Chapter 4: Construction Details, Section 68: Subsurface Drains
- 4-6801 General
- 4-6802 Before Work Begins
- 4-6803 During the Course of Work
- 4-6804 Level of Inspection
- 4-6805 Quality Control
- 4-6806 Payment
Section 68 Subsurface Drains
This section provides guidelines for inspecting subsurface drains as specified under Section 68, “Subsurface Drains,” of the Standard Specifications. Subsurface drains include underdrains, horizontal drains, edge drains, and geocomposite drain systems.
Subsurface drains remove groundwater from the pavement structure, underlying foundation materials, or adjacent soil and rock formations. The drains are intended to intercept groundwater or lower its level before it adversely affects the highway.
Be alert for indications of problem groundwater, particularly before clearing and during grading. Swamps, bogs, springs, and areas of lush growth are possible indicators of excess groundwater. Carefully inspect fill foundations before starting embankments. As excavation progresses, personnel may encounter standing water or aquifers near slopes or at the grade.
If problem groundwater is found, it may be necessary to issue a change order to add subsurface drains.
Request assistance from the district materials engineer or the district geologist for subsurface investigations.
Underdrains consist of perforated pipe placed in permeable material. Single installations, in which a pipe and filter material are placed in a narrow trench, are used at the following locations: along the toe of a cut slope; along an upstream (with respect to groundwater) toe of fill; and across the roadbed at the lower end of a through cut.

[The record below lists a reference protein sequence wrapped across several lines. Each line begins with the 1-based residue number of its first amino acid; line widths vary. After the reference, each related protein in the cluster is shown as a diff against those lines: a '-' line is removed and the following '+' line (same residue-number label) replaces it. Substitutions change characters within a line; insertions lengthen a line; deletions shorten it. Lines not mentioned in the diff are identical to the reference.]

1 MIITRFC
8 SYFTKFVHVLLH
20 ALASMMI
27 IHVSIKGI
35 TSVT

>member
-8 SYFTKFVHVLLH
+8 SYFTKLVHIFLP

Multiple installations of perforated pipe are used in permeable blankets and stabilization trenches. Permeable blankets are placed over the width of a roadbed and may be considered part of the structural section.
Permeable material is enclosed in filter fabric, which prevents the migration of fine material into the permeable material.
Pipes that act to collect groundwater must be perforated or slotted; however, pipes that discharge collected water should not be perforated or slotted.
When feasible, the contractor should locate underdrain systems below the invert of adjacent storm water systems. When working in the presence of high groundwater tables and highly erodible soils, consider using watertight joints in culverts.
Horizontal drains are made from 1-1/2-inch schedule 80 polyvinyl chloride (PVC) pipes. Horizontal drains can be slotted, perforated, or plain. They are placed in holes drilled into aquifers. Normally they are placed in cut slopes or under fills and their purpose is to reduce the possibility of slides or slipouts.